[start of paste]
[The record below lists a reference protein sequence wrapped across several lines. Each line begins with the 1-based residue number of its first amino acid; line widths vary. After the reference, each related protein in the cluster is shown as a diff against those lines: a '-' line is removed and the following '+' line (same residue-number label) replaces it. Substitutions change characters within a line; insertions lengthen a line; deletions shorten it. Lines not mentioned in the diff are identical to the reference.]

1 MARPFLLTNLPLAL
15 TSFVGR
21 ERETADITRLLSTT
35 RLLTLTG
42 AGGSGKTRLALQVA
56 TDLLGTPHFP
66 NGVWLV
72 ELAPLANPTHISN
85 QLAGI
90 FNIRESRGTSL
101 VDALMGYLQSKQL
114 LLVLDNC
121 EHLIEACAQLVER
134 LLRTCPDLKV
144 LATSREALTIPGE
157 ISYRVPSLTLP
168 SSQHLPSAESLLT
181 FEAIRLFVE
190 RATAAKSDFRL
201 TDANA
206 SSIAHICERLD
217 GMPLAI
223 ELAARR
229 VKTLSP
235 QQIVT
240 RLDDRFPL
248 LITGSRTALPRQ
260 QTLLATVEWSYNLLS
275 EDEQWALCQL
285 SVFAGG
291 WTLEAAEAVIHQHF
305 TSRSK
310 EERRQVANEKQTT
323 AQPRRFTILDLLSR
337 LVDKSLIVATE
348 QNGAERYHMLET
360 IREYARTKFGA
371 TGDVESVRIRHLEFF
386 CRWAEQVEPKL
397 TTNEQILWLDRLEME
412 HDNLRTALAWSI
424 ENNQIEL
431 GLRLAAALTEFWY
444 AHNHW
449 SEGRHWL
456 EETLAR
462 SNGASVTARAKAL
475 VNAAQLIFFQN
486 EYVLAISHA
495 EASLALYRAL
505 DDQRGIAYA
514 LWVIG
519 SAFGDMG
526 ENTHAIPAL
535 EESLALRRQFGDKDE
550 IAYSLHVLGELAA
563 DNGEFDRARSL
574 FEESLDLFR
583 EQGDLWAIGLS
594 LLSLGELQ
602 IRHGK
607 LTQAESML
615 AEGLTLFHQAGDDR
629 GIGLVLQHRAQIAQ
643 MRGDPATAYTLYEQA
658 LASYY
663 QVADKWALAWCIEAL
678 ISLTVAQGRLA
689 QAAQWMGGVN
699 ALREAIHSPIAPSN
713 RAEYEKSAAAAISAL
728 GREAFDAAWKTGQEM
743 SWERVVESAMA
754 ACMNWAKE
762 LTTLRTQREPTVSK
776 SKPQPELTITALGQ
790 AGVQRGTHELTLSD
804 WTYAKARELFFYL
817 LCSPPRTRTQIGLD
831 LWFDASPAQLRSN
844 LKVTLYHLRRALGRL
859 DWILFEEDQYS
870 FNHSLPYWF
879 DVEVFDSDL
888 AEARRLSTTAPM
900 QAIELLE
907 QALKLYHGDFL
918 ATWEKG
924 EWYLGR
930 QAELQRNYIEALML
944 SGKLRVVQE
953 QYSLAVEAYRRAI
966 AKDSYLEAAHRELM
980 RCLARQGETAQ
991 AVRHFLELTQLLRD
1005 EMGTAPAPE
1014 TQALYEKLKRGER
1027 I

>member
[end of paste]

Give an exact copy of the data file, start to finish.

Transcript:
[The record below lists a reference protein sequence wrapped across several lines. Each line begins with the 1-based residue number of its first amino acid; line widths vary. After the reference, each related protein in the cluster is shown as a diff against those lines: a '-' line is removed and the following '+' line (same residue-number label) replaces it. Substitutions change characters within a line; insertions lengthen a line; deletions shorten it. Lines not mentioned in the diff are identical to the reference.]

1 MARPFLLTNLPLAL
15 TSFVGR
21 ERETADITRLLSTT
35 RLLTLTG
42 AGGSGKTRLALQVA
56 TDLLGTPHFP
66 NGVWLV
72 ELAPLANPTHISN
85 QLAGI
90 FNIRESRGTSL
101 VDALMGYLQSKQL
114 LLVLDNC
121 EHLIEACAQLVER
134 LLRTCPDLKV
144 LATSREALTIPGE
157 ISYRVPSLTLP
168 SSQHLPSAESLLT
181 FEAIRLFVE
190 RATAAKSDFRL
201 TDANA
206 SSIAHICERLD
217 GMPLAI
223 ELAARR
229 VKTLSP
235 QQIVT
240 RLDDRFPL
248 LITGSRTALPRQ
260 QTLLATVEWSYNLLS
275 EDEQWALCQL
285 SVFAGG
291 WTLEAAEAVIHQHF
305 TSRSK
310 EERRQVANEKQTT
323 AQPRRFTILDLLSR
337 LVDKSLIVATE
348 QNGAERYHMLET
360 IREYARTKFGA
371 TGDVESVRIRHLEFF
386 CRWAEQVEPKL
397 TTNEQILWLDRLEME
412 HDNLRTALAWSI
424 ENNQIEL
431 GLRLAAALTEFWY
444 AHNHW
449 SEGRHWL
456 EETLAR
462 SNGASVTARAKAL
475 VNAAQLIFFQN
486 EYVLAISHA
495 EASLALYRAL
505 DDQRGIAYA
514 LWVIG
519 SAFGDMG
526 ENTHAIPAL
535 EESLALRRQFGDKDE
550 IAYSLHVLGELAA
563 DNGEFDRARSL
574 FEESLDLFR
583 EQGDLWAIGLS
594 LLSLGELQ
602 IRHGK
607 LTQAESML
615 AEGLTLFHQAGDDR
629 GIGLVLQHRAQIAQ
643 MRGDPATAYTLYEQA
658 LASYY
663 QVADKWALAWCIEAL
678 ISLTVAQGRLA
689 QAAQWMGGVN
699 ALREAIHSPIAPSN
713 RAEYEKSAAAAISAL
728 GREAFDAAWKTGQEM
743 SWERVVESAMA
754 ACMNWAKE
762 LTTLRTQREPTVSK
776 SKPQPELTITALGQ
790 AGVQRGTHELTLSD
804 WTYAKARELFFYL
817 LCSPPRTRTQIGLD
831 LWFDASPAQLRSN
844 LKVTLYHLRRALGRL
859 DWILFEEDQYS
870 FNHSLPYWF
879 DVEVFDSDL
888 AEARRLSTTAPM
900 QAIELLE
907 QALKLYHGDFL
918 ATWEKG
924 EWYLGR
930 QAELQRNYIEALML
944 SGKLRVVQE
953 QYSLAVEAYRRAI
966 AKDSYLEAAHRELM
980 RCLARQGETAQ
991 AVRHFLELTQLLRD
1005 EMGTAPAPE
1014 TQALYEKLKRGER
1027 I

>member